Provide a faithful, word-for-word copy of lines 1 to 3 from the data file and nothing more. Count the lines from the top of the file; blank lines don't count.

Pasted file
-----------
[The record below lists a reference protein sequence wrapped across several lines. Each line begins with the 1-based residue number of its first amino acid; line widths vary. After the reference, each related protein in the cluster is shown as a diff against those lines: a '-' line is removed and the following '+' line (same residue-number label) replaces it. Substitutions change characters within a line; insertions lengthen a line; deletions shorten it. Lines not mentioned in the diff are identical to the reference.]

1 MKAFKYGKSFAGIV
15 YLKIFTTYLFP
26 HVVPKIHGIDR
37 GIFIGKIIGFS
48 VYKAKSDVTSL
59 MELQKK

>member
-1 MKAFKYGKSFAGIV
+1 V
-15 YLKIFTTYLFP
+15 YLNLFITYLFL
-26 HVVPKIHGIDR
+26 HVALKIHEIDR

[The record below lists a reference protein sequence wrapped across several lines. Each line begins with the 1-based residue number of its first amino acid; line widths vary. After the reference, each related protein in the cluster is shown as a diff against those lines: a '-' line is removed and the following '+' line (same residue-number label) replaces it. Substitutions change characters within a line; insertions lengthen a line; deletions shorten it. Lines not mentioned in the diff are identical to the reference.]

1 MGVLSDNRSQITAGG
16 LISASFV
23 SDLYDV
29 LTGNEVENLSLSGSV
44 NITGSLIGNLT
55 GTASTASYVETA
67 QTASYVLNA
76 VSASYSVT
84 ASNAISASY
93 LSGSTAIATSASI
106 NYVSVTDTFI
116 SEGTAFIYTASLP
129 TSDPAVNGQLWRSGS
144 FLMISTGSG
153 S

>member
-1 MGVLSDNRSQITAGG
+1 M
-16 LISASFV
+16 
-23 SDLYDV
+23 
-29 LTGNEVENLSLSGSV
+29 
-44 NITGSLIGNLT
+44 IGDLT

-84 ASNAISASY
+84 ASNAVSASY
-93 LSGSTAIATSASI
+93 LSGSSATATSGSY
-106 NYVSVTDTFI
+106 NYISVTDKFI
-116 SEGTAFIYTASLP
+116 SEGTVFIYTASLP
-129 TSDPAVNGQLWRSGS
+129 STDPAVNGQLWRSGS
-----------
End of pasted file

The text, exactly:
[The record below lists a reference protein sequence wrapped across several lines. Each line begins with the 1-based residue number of its first amino acid; line widths vary. After the reference, each related protein in the cluster is shown as a diff against those lines: a '-' line is removed and the following '+' line (same residue-number label) replaces it. Substitutions change characters within a line; insertions lengthen a line; deletions shorten it. Lines not mentioned in the diff are identical to the reference.]

1 MKAFKYGKSFAGIV
15 YLKIFTTYLFP